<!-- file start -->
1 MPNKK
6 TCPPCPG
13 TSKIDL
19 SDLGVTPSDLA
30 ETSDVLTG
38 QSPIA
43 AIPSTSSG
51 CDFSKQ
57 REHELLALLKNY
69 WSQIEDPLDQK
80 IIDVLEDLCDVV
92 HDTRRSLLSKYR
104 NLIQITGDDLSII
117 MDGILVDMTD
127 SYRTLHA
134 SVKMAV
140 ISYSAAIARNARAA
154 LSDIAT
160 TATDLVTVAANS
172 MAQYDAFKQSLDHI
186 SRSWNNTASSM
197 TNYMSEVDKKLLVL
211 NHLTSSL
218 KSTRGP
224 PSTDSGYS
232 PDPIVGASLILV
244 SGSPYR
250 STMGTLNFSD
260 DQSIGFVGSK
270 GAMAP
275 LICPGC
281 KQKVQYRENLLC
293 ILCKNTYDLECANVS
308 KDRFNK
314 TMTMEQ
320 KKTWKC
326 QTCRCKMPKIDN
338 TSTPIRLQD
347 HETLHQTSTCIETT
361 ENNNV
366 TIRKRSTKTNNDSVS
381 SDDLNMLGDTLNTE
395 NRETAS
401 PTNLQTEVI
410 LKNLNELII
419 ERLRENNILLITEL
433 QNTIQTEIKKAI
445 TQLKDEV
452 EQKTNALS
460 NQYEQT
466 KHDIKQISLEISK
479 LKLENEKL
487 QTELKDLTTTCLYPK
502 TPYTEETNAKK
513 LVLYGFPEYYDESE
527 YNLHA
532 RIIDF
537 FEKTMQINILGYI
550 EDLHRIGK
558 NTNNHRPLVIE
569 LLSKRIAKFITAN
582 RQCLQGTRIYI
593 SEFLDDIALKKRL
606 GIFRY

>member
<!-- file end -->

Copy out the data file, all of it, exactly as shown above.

1 MPNKK
6 TCPPCPG
13 TSKIDL
19 SDLGVTPSDLA
30 ETSDVLTG
38 QSPIA
43 AIPSTSSG
51 CDFSKQ
57 REHELLALLKNY
69 WSQIEDPLDQK
80 IIDVLEDLCDVV
92 HDTRRSLLSKYR
104 NLIQITGDDLSII
117 MDGILVDMTD
127 SYRTLHA
134 SVKMAV
140 ISYSAAIARNARAA
154 LSDIAT
160 TATDLVTVAANS
172 MAQYDAFKQSLDHI
186 SRSWNNTASSM
197 TNYMSEVDKKLLVL
211 NHLTSSL
218 KSTRGP
224 PSTDSGYS
232 PDPIVGASLILV
244 SGSPYR
250 STMGTLNFSD
260 DQSIGFVGSK
270 GAMAP
275 LICPGC
281 KQKVQYRENLLC
293 ILCKNTYDLECANVS
308 KDRFNK
314 TMTMEQ
320 KKTWKC
326 QTCRCKMPKIDN
338 TSTPIRLQD
347 HETLHQTSTCIETT
361 ENNNV
366 TIRKRSTKTNNDSVS
381 SDDLNMLGDTLNTE
395 NRETAS
401 PTNLQTEVI
410 LKNLNELII
419 ERLRENNILLITEL
433 QNTIQTEIKKAI
445 TQLKDEV
452 EQKTNALS
460 NQYEQT
466 KHDIKQISLEISK
479 LKLENEKL
487 QTELKDLTTTCLYPK
502 TPYTEETNAKK
513 LVLYGFPEYYDESE
527 YNLHA
532 RIIDF
537 FEKTMQINILGYI
550 EDLHRIGK
558 NTNNHRPLVIE
569 LLSKRIAKFITAN
582 RQCLQGTRIYI
593 SEFLDDIALKKRL
606 GIFRY

>member